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Brn2bwild
07-09-2013, 01:31 AM
I just sent out my first 10 yesterday so that they would be sitting near the top (or at least the middle?) of the agent's inbox this morning. However, given that agents state that it can take a minimum of 2 weeks for them to respond, does such timing even matter? Or are there times when agents are more receptive than others?

I live on the West Coast, so I would need to rise at 5 am or earlier to ensure that agents in New York received my queries first thing in the morning.

For that matter, is there a best time of year to query agents, or is any time good so long as the agencies are not closed for the holidays?

CAWriter
07-09-2013, 01:56 AM
Agent Wendy Lawton blogged on just this topic (http://www.booksandsuch.biz/blog/the-best-of-times-the-worst-of-times/) last week. She doesn't get into the minutiae of what time of day, (and it is a rather tongue in cheek piece), but there is good information in it as well. (And most of the Books and Such agents are West Coast-ish, so not everyone is on the East Coast.)

Brn2bwild
07-09-2013, 02:13 AM
Thanks, CAWriter! That eases my mind a bit. I guess I'll have to figure out when the trade shows are. ;)

mellymel
07-09-2013, 04:42 AM
I'm just curious why you are worried about this. I mean, if you are query 1 or 20 or 43 in the box that day (provided the agent isn't completely backed up on reading queries and has about 87 (or 187) of them to go through before s/he even gets the batch that comes in on the very day you send yours, it doesn't really matter. Not to mention that agents also have to deal with emails from current clients, and other agents, and a number of other industry people who are often a priority. Are you just THAT anxious to hear a response? I can understand how ansty one can be while waiting. It's TORTURE. My suggestion is to put it out of your mind and catch up on some writing, watch some TV/movies, or work on your next project.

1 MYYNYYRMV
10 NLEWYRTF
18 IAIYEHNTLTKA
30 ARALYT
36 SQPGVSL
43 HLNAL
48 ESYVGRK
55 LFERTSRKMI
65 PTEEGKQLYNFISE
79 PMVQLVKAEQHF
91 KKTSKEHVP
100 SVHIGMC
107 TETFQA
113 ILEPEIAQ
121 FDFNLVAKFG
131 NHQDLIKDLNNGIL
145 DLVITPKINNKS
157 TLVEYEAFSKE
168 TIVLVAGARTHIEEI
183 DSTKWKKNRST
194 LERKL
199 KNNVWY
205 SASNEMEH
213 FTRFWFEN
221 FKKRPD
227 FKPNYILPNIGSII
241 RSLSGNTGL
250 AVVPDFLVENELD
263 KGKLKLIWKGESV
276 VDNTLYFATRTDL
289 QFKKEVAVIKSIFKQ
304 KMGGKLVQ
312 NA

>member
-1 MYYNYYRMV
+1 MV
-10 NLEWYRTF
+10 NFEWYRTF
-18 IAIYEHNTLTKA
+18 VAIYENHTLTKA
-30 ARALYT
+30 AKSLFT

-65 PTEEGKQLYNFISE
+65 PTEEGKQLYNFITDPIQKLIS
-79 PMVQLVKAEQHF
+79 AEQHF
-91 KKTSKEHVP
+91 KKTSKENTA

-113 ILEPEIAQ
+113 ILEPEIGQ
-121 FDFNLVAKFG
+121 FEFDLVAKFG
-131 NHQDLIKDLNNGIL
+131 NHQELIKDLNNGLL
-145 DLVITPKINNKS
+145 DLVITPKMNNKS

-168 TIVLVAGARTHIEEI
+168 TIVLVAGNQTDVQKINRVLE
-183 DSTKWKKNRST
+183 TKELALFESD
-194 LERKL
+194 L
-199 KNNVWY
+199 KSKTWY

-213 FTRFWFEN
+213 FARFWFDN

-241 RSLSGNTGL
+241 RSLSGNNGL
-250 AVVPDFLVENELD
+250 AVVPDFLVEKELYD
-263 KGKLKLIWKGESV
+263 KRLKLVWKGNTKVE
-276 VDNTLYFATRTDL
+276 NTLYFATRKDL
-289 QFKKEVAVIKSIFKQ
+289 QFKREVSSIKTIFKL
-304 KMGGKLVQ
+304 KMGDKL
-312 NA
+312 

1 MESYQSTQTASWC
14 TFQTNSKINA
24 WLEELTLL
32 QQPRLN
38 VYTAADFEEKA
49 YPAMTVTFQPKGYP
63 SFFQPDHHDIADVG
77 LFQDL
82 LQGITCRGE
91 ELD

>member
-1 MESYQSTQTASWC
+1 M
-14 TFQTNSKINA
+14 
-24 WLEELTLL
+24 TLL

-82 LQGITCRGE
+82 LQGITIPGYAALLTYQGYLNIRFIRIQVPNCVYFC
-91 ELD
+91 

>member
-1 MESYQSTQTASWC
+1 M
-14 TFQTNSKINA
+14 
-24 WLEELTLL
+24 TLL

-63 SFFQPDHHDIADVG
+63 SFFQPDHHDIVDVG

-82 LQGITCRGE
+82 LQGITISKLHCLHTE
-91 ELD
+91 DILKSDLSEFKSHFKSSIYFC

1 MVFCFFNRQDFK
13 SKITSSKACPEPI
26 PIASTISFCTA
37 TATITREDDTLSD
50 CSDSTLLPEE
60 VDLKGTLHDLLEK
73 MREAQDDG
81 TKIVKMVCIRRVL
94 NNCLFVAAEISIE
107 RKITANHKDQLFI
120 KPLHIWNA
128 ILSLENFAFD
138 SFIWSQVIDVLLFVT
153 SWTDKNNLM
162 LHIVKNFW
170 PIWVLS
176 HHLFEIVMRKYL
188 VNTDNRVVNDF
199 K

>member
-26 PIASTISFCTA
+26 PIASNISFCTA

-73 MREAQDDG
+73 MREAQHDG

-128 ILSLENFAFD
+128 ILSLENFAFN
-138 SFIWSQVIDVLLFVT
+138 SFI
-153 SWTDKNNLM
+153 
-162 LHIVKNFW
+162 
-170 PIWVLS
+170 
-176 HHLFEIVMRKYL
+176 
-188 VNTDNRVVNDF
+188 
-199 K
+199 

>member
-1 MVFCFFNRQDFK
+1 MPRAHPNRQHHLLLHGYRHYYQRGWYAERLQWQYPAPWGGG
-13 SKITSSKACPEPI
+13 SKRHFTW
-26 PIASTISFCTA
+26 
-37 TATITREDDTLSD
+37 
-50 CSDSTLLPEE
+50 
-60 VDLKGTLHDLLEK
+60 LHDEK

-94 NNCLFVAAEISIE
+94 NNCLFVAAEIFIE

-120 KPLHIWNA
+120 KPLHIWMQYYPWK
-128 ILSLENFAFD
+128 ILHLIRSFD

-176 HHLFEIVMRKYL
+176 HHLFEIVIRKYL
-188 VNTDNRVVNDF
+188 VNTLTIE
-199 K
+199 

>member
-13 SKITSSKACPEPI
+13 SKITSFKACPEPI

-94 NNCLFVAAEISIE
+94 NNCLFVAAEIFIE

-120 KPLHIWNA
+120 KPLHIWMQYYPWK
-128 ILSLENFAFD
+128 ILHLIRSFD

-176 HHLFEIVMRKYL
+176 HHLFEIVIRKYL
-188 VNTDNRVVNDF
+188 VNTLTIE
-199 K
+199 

GL, hope you get some interest!

ETA: every agent is different. Some are really disciplined in keeping up with their slush, while others aren't (not necessarily by choice). Agenting isn't just about reading queries and responding. There is SO. MUCH. MORE to what goes on in the day-to-day dealings of every agent and dealing with their clients and the needs of their clients is often their priority.

Brn2bwild
07-09-2013, 06:40 AM
I'm just curious why you are worried about this. I mean, if you are query 1 or 20 or 43 in the box that day (provided the agent isn't completely backed up on reading queries and has about 87 (or 187) of them to go through before s/he even gets the batch that comes in on the very day you send yours, it doesn't really matter. Not to mention that agents also have to deal with emails from current clients, and other agents, and a number of other industry people who are often a priority. Are you just THAT anxious to hear a response? I can understand how ansty one can be while waiting. It's TORTURE. My suggestion is to put it out of your mind and catch up on some writing, watch some TV/movies, or work on your next project.